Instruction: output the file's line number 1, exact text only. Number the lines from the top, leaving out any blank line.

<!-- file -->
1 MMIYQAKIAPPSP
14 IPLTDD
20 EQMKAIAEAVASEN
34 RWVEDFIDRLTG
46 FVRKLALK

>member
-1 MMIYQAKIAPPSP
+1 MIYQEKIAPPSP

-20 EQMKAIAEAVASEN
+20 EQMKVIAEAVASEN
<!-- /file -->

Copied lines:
1 MMIYQAKIAPPSP